Baseball owners are obviously a small fraternity.
They speak to one another, share views about their organizations. There’s always that small-market/big-market issue, but for the most part they stick together.
So how does Terry Francona’s book, “Francona: The Red Sox Years,” play with them?
How do they feel about Francona calling out the ownership that gave him eight well-paid years and one of the top three payrolls every season, about him revealing things that were said behind closed doors?
It’s a question one American League owner posed to me recently, so you know some of them are thinking about it.
It has to be uncomfortable for the Indians, who now employ Francona as their manager. And if the Indians hierarchy had no past with Francona, they probably would have taken the book into consideration far more before they hired him.
After all, owners believe that once they hire someone, whatever is said behind closed doors should stay there. Obviously, the end of Francona’s tenure in Boston became public and upsetting for him. And while he said in a news conference before Thursday’s Baseball Writers Dinner that the book was not about payback, the payback has come.
Indians president Mark Shapiro said he hasn’t been surprised by the excerpts he has read, as Francona filled him in ahead of time. But the sooner the book tour is over, the better it likely will be for everyone concerned.
“At the time of his decision [to write the book], I wasn’t privy to what he was thinking or feeling, but that doesn’t impact the way we feel about him,” Shapiro said. “Everyone feels that there were a lot of great things that happened in Boston, far more to be celebrated than to be critiqued.
“We all understand the public medium and that people are more focused on negativity and criticism than positive. When you look at the net sum of his experiences and interactions and relationships, they’re 98 percent positive. That’s the guy we’ve known for 15 years. That’s a guy we’re excited to take on a leadership challenge with our organization.
“I’ve only read excerpts and individual selective lines that may sound somewhat negative, but the context to me doesn’t sound different or alarming from what I’ve already heard.”
Deep down, Shapiro probably wishes the book hadn’t been written. Because even though Francona said, “It wasn’t meant to be a slam against the owners,” that’s the way it is coming off.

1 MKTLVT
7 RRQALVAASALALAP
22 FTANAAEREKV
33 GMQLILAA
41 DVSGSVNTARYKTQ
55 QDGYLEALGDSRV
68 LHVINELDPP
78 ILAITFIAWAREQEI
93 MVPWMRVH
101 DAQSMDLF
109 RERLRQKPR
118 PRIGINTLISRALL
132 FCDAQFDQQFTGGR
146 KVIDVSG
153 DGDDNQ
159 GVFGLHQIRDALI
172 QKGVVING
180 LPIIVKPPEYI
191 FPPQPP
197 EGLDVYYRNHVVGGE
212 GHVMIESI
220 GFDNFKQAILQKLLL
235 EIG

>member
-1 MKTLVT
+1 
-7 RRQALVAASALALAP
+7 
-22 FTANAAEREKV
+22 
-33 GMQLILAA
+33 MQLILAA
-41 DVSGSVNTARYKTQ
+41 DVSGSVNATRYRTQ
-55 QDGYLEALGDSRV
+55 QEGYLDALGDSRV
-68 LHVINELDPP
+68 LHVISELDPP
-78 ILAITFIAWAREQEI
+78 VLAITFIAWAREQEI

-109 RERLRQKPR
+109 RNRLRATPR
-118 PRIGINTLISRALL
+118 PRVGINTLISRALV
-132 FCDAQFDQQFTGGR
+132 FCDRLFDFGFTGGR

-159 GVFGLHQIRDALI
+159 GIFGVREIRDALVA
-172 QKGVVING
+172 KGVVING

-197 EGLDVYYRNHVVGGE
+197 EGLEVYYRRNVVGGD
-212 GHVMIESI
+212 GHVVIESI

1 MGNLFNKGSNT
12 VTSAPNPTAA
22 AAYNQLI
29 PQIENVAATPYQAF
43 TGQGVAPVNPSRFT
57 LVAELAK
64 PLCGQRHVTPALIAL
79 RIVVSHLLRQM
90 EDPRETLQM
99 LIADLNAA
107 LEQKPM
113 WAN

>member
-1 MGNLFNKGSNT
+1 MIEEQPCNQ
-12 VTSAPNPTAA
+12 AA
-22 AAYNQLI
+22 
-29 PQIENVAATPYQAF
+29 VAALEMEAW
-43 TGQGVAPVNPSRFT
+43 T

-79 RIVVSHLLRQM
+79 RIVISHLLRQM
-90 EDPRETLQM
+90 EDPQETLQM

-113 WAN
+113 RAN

Red Sox owners have stayed clear of the story.
Shapiro said he doesn’t want to make judgments on the relationships Francona had with the Red Sox. He said he hasn’t heard from anyone associated with the Red Sox about the book, and doesn’t expect to. And he doesn’t believe his relationship with Red Sox executives will be changed because of the book.
“I have relationships with their leadership group,” he said. “I respect those guys. I have a close friendship with Terry and all I know is what our relationship is based upon now and going forward.”
It’s human nature to be upset at your boss after you’re fired. Francona simply expressed those emotions in the book. He said Thursday that he would not have written the book had he still been managing, but because he was at ESPN and had some free time, he agreed. And once he started working with co-author Dan Shaughnessy, he really got into it.
According to Shapiro, interactions between Indians ownership and Francona have been positive, and the book hasn’t come up.
“I know it’s interesting and it’s news and you have to write about it, but it’s not news to us and I don’t think it’s news for the Red Sox,” Shapiro said. “Both organizations, I’m sure, have more important things to do with spring training around the corner.”
All Shapiro is concerned about is how the Indians do with Francona as their leader. He said there has been a little rise in season-ticket sales since Francona was hired. The base is only 6,500, but Shapiro expects that changing the culture of the organization with Francona and free agent acquisition Nick Swisher should help that.
“He’s already made a huge impact with our players and internally with our organization,” Shapiro said. “And the response from our fan base has been very positive. The bottom line is, if we’re more competitive, we’ll move in the right direction, I think.”
Shapiro was somewhat surprised that Francona wanted to take on the challenge of managing a team like the Indians, in a smaller market and with limited resources — far more limited than in Boston.
“I think what was surprising is he knew far more about our situation than I anticipated,” said Shapiro. “He was up for the challenges and we communicated them openly and repeatedly. He called and said, this is what I want. He was consistent and very strong.
“We kept saying, ‘Are you sure? On April 25, if things aren’t going well . . . ?’
“He’s a pretty transparent guy. He said what he placed a premium on at his point in his career, and that our situation was an attractive situation.”
Francona is trying to put a humorous spin on some of the backlash he may get from owners, including those in Boston, but many agree that as the book tour winds down, it’s time to turn the page.